In his first weeks in office, President Trump has taken steps to undo or alter major components of the Dodd-Frank Wall Street Reform and Consumer Protection Act (“Dodd-Frank”). These include delaying implementation of the “Fiduciary Rule,” which regulates the relationship between investors and their financial advisors, directing the Treasury Secretary to review the Dodd-Frank Act in its entirety, and signing a resolution passed by Congress that repeals a Dodd-Frank regulation on disclosures of overseas activity by energy companies. Additionally, many Republicans are hoping Trump soon moves to remove the current head of the Consumer Financial Protection Bureau, Obama appointee Richard Cordray. Still, many in the financial services industry had hoped that a Republican in the White House would bring more immediate regulatory reforms. Now, those observers are conceding a slower pace of changes to Dodd-Frank is more likely. There remains bipartisan support for minor changes to Dodd-Frank, such as easing rules on community banks, but more significant changes to Dodd-Frank will require 60 votes in the Senate, which means at least eight Senate Democrats will need to get on board. Dodd-Frank reforms are also competing against taxes, health care, and immigration for time and attention from party leaders.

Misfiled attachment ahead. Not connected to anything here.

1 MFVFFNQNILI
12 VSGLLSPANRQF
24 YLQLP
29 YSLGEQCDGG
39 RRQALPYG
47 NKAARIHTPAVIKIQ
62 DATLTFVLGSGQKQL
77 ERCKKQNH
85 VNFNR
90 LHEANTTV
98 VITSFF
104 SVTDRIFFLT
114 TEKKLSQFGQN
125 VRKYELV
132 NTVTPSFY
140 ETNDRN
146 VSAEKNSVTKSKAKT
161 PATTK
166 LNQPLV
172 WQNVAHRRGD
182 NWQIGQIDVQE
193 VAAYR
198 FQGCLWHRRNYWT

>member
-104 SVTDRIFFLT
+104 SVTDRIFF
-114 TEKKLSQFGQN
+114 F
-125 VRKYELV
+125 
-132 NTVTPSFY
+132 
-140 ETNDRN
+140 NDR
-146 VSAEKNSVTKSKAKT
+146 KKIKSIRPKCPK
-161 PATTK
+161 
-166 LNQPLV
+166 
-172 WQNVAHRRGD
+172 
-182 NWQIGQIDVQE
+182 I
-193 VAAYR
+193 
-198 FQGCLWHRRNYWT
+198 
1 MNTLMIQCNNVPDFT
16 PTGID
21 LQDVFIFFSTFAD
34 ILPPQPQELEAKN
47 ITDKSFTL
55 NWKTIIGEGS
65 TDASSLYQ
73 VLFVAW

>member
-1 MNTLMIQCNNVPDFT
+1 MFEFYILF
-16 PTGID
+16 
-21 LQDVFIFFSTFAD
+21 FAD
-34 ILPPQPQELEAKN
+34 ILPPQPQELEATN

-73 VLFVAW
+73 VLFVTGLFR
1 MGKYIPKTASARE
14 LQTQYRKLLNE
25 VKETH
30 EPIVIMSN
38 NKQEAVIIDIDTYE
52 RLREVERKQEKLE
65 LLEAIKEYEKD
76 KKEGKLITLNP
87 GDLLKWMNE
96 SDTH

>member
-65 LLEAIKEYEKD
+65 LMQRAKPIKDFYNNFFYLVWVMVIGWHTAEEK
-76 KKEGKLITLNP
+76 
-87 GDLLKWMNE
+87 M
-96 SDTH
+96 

Despite this myriad of hurdles to enacting Dodd-Frank reforms, House Financial Services Committee Chairman Rep. Jeb Hensarling (R-TX) will introduce his “Financial Choice Act 2.0,” which would overhaul Dodd-Frank, in the coming weeks. But Hensarling’s work on Dodd-Frank will coincide with his Committee’s other must-pass legislative business such as the National Flood Insurance Program, which will take time away from focusing on Dodd-Frank reforms. Likewise, the Senate Banking Committee is also forced to deal with non-Dodd-Frank tasks such as confirming Trump’s nominees to Administration appointments with responsibilities over the financial sector. There are nine vacant posts at major financial regulators, and several more jobs in the Treasury Department that will require Senate confirmation, to name just a portion of nominees the Committee will need to consider. Once they are in place, those appointees may be able to change regulatory policies more quickly than Congress can alter Dodd-Frank. But it remains to be seen what financial service industry reforms Congress can pass given the already packed legislative calendar, which leaves many in the industry wondering what to expect in the way of Dodd-Frank reforms.